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I. PROBLEM

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An infant's indirect (unconjugated) serum bilirubin level is 10 mg/dL. The exact definition of a physiologic range and management of indirect hyperbilirubinemia is complex and based on many factors, including gestational age (GA), postnatal age, birthweight, disease state, risk factors, degree of hydration, nutritional status, and ethnicity. Total serum bilirubin (TSB) is the sum of direct (conjugated) and indirect (unconjugated) and can be measured in the blood. The indirect bilirubin is calculated by subtracting the direct bilirubin from the total bilirubin. Transcutaneous bilirubin (TcB) is a measurement of total serum bilirubin from an instrument that uses reflectance measurements on the skin and correlates well with the laboratory TSB value.

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II. IMMEDIATE QUESTIONS

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  1. How old is the infant? What is the gestational age? High indirect serum bilirubin levels during the first 24 hours of life are never physiologic. Hemolytic disease (Rh isoimmunization or ABO incompatibility), congenital infection (eg, rubella, toxoplasmosis), sepsis, occult hemorrhage, and polycythemia are likely causes. The age and gestation of the infant help determine the bilirubin level at which phototherapy should be initiated. The risk of unconjugated hyperbilirubinemia is inversely proportional with GA. In premature infants, hyperbilirubinemia is usually more severe and lasts longer.

  2. Is the infant being breast-fed? Breast-feeding jaundice (early onset) occurs within the first week of life and is probably associated with decreased production or decreased intake of breast milk resulting in caloric deprivation. Breast milk jaundice (late onset) usually occurs after the first week of life into the second to third week. It is secondary to the increased intestinal absorption of bilirubin by the enzyme B glucuronidase, and there may be a familial association. There is a correlation between bilirubin levels and epidermal growth factor concentrations in infants with breast milk jaundice. This may explain the reason for jaundice in these neonates.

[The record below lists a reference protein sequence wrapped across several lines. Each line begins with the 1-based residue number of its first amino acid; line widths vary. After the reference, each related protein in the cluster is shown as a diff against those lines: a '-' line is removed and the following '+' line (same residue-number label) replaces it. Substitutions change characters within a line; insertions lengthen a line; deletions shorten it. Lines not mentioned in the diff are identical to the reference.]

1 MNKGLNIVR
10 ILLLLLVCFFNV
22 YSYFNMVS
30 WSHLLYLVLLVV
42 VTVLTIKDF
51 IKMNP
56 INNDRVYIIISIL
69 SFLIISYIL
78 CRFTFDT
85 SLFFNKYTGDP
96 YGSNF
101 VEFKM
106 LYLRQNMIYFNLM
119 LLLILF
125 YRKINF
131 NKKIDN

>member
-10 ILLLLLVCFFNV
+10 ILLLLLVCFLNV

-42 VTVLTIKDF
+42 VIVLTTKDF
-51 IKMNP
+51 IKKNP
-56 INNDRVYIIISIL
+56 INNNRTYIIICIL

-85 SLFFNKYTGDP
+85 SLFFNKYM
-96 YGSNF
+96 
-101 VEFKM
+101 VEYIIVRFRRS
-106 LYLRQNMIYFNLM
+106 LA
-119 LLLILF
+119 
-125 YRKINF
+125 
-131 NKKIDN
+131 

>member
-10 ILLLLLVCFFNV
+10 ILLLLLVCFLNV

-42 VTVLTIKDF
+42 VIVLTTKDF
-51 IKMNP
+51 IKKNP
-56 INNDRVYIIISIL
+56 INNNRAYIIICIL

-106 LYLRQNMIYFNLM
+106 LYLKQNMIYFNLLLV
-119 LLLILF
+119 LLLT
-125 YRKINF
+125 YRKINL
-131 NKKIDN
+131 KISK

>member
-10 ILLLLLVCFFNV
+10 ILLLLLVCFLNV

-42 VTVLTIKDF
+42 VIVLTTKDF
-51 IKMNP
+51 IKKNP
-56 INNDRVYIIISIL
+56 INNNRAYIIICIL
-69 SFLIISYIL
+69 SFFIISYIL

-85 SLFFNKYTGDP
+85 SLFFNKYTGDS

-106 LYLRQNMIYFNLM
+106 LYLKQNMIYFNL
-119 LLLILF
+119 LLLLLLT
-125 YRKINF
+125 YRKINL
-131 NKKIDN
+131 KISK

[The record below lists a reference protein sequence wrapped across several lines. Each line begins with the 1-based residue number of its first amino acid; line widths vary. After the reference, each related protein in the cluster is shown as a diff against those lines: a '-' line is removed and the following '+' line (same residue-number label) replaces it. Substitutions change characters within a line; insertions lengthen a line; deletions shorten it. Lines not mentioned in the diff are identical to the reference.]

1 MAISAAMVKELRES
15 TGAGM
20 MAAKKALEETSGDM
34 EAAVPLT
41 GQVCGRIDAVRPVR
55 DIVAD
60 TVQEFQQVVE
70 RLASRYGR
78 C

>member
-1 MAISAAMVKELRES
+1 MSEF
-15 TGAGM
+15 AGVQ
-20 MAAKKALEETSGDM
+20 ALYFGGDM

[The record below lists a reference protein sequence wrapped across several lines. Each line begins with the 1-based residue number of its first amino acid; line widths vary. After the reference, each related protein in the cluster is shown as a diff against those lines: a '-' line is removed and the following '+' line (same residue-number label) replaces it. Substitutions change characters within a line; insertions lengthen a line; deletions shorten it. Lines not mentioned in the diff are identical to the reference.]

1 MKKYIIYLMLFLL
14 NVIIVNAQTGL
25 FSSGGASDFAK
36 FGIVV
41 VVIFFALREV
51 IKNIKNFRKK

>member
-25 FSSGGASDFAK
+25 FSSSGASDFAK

3. What is the family ethnicity? The incidence of neonatal jaundice is increased in infants of Native American Indian, Inuit, Mediterranean (Greece, Turkey, Sardinia), Sephardic Jewish, Nigerian, and Eastern Asian descent. Native Greeks have a higher incidence than Greeks in the United States. The incidence is lower in African Americans. Glucose-6-phosphate dehydrogenase (G6PD) deficiency is more common in many of these groups and may be partially responsible. Immigration and intermarriage have increased the incidence of G6PD in the United States.

  4. Is the infant dehydrated? With dehydration (or weight loss from birth >12%), fluid administration may lower the serum bilirubin level. Additional feedings should be given, if tolerated (milk-based formula is recommended in dehydrated breast-fed infants); otherwise, IV fluids should be given. It is recommended that mothers nurse their infants 8–12 times a day as a minimum for the first few days. For example, a 3-day-old infant is strictly breast-feeding, but his mother's milk has not yet “come in,” so he has lost significant weight and becomes dehydrated. Adequate hydration is essential, but excess hydration will not clear the bilirubin any more quickly, prevent hyperbilirubinemia, or decrease TSB....

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